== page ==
This is a story about a Microsoft Teams crash that we investigated recently. At first glance, it looked like a possible arbitrary code execution vulnerability, but after diving deeper we realized that there’s another explanation for the crash.
- ZecOps ingested and analyzed an event that seems exploitable on a Windows machine from Microsoft Teams
- This machine has a lot of other anomalies
- ZecOps verifies anomalies such as: blue screens, sudden crashes, mobile restarts without clicking on the power button; and determines if they are related to cyber attacks, software/hardware issues, or configuration problems.
- Spoiler alert (text beneath the black highlight):
After further analyzing the crash, we realized that the faulty hardware was causing this exploitable event to appear, and not related to an intentional attack. We suspect that a bit flip was caused due to a bad hardware component.
- Business impact: Hardware problems are more common than we think. Repeating faulty hardware-issues lead to continuous loss of productivity, context-switches, and IT/Cyber disruptions. Identifying faulty hardware can save a lot of time. We recommend using the freely available and agent-less tool ZOTOMATE to identify what is SW/HW problems. ZecOps is leveraging machine-learning and its mobile threat intelligence, mobile DFIR, as well as endpoints and servers crash analysis solution, and mobile apps crash-analysis to perform such analysis at scale.
Looking at the call stack, we saw that the process crashed due to a stack overflow:
# Child-SP RetAddr Call Site 00 000000e5`84600f20 00007ffd`9048ebbc ntdll!RtlDispatchException+0x3c 01 000000e5`84601150 00007ffd`9049a49a ntdll!RtlRaiseStatus+0x5c 02 000000e5`846016f0 00007ffd`9048ebbc ntdll!RtlDispatchException+0xa5cba 03 000000e5`84601e20 00007ffd`9049a49a ntdll!RtlRaiseStatus+0x5c 04 000000e5`846023c0 00007ffd`9048ebbc ntdll!RtlDispatchException+0xa5cba 05 000000e5`84602af0 00007ffd`9049a49a ntdll!RtlRaiseStatus+0x5c 06 000000e5`84603090 00007ffd`9049350e ntdll!RtlDispatchException+0xa5cba 07 000000e5`846037c0 00007ffd`9048eb73 ntdll!KiUserExceptionDispatch+0x2e 08 000000e5`84603f60 00007ffd`9049a49a ntdll!RtlRaiseStatus+0x13 09 000000e5`84604500 00007ffd`9048ebbc ntdll!RtlDispatchException+0xa5cba 0a 000000e5`84604c30 00007ffd`9049a49a ntdll!RtlRaiseStatus+0x5c 0b 000000e5`846051d0 00007ffd`9048ebbc ntdll!RtlDispatchException+0xa5cba [307 more pairs of RtlRaiseStatus and RtlDispatchException] 272 000000e5`846fb670 00007ffd`9049a49a ntdll!RtlRaiseStatus+0x5c 273 000000e5`846fbc10 00007ffd`9049350e ntdll!RtlDispatchException+0xa5cba 274 000000e5`846fc340 00007ff7`8b93338a ntdll!KiUserExceptionDispatch+0x2e 275 000000e5`846fcad0 00007ff7`8b922e4d Teams!v8_inspector::V8StackTraceId::ToString+0x39152a [More Teams frames...] 2c1 000000e5`846ffa40 00007ffd`9045a271 kernel32!BaseThreadInitThunk+0x14 2c2 000000e5`846ffa70 00000000`00000000 ntdll!RtlUserThreadStart+0x21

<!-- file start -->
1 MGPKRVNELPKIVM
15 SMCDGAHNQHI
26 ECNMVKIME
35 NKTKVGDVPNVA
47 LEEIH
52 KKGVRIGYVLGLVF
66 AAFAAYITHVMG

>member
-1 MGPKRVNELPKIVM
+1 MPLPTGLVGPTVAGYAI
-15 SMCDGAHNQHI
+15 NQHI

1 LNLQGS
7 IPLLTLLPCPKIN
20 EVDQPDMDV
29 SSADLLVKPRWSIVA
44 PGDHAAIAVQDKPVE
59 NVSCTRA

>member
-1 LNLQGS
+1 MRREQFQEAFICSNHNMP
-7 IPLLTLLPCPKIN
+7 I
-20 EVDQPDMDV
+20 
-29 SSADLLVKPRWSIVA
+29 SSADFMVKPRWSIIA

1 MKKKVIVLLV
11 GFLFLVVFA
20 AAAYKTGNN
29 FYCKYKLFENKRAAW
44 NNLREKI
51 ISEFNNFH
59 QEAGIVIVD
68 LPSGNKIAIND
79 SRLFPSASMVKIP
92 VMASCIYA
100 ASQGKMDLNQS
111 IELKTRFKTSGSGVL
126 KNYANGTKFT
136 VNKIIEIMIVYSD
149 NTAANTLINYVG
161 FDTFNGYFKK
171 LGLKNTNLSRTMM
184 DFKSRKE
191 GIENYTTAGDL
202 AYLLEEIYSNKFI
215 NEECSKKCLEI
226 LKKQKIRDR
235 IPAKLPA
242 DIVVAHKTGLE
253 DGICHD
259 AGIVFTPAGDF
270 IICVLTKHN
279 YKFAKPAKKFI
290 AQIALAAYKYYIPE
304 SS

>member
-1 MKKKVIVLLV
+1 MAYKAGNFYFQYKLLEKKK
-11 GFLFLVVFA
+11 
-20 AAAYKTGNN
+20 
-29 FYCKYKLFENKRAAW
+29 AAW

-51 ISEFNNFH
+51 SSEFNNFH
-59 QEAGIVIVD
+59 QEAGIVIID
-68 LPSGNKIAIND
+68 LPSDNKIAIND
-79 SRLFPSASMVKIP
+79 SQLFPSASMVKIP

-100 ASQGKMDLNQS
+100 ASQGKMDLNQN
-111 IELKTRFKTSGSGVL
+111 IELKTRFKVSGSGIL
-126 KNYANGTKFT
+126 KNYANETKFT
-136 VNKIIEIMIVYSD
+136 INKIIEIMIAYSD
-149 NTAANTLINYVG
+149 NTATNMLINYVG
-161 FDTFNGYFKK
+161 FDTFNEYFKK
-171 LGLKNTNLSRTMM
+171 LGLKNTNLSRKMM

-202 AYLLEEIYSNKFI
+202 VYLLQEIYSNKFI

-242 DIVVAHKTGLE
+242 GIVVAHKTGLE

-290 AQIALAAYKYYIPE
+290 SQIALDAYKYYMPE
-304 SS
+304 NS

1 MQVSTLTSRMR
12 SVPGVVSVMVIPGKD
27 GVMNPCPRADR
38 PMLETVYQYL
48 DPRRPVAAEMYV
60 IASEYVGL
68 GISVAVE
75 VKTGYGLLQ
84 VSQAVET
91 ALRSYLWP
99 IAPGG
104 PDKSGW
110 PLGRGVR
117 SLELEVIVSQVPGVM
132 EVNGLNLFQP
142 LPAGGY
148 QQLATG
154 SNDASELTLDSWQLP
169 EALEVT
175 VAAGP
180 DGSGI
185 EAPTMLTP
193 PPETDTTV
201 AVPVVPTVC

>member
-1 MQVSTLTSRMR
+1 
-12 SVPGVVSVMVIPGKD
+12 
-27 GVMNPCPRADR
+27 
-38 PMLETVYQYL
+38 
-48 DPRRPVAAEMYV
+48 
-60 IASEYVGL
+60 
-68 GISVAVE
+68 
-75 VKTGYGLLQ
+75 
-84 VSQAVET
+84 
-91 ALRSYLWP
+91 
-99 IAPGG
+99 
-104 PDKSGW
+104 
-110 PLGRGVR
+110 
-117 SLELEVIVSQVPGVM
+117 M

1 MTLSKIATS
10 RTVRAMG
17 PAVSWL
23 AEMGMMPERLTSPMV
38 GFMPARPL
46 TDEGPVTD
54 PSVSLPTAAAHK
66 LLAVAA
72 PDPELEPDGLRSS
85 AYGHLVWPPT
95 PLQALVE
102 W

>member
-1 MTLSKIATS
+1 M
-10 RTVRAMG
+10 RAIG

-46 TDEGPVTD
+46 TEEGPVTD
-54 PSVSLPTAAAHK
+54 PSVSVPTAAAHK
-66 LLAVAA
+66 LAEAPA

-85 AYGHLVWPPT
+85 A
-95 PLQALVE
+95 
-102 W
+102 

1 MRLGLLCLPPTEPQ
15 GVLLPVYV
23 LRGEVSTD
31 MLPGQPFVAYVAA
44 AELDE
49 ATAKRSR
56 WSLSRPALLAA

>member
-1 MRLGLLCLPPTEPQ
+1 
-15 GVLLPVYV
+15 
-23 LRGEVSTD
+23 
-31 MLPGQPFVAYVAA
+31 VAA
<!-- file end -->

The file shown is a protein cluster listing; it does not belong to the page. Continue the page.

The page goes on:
It can be seen from the call stack that the original exception occurred earlier, at address 00007ff7`8b93338a. Due to an incorrect exception handling, the RtlDispatchException function raised the STATUS_INVALID_DISPOSITION exception again and again in a loop, until no space was left in the stack and the process crashed. That’s an actual bug in Teams that Microsoft might want to fix, but it manifests itself only when the process is about to crash anyway, so that might not be a top priority.
The original exception
To extract the original exception that occurred on address 00007ff7`8b93338a, we did what Raymond Chen suggested in his blog post, Sucking the exception pointers out of a stack trace. Using the .cxr command with the context record structure passed to the KiUserExceptionDispatcher function, we got the following output:
0:000> .cxr 000000e5846fc340 rax=00005f5c70818010 rbx=00005f5c70808010 rcx=000074e525bf0e08 rdx=0000006225f01970 rsi=000016b544b495b0 rdi=0001000000000000 rip=00007ff78b93338a rsp=000000e5846fcad0 rbp=0000000000000009 r8=000000e5846fcb68 r9=00000000ff000000 r10=0000000000ff0000 r11=000000cea999e331 r12=00005f5c70808010 r13=0000000000001776 r14=0000006225f01970 r15=000000e5846fcaf8 iopl=0 nv up ei pl nz na pe nc cs=0033 ss=002b ds=002b es=002b fs=0053 gs=002b efl=00010202 Teams!v8_inspector::V8StackTraceId::ToString+0x39152a: 00007ff7`8b93338a 488b07 mov rax,qword ptr [rdi] ds:00010000`00000000=????????????????
The original exception was triggered by accessing an invalid pointer of the value 00010000`00000000. Not only does the pointer look invalid, It’s actually a non-canonical address in today’s hardware implementations of x86-64, which means that it can’t ever be allocated or become valid. Next, we looked at the assembly commands below the crash:
0:000> u Teams!v8_inspector::V8StackTraceId::ToString+0x39152a: 00007ff7`8b93338a 488b07 mov rax,qword ptr [rdi] 00007ff7`8b93338d 4889f9 mov rcx,rdi 00007ff7`8b933390 ff5008 call qword ptr [rax+8] [...]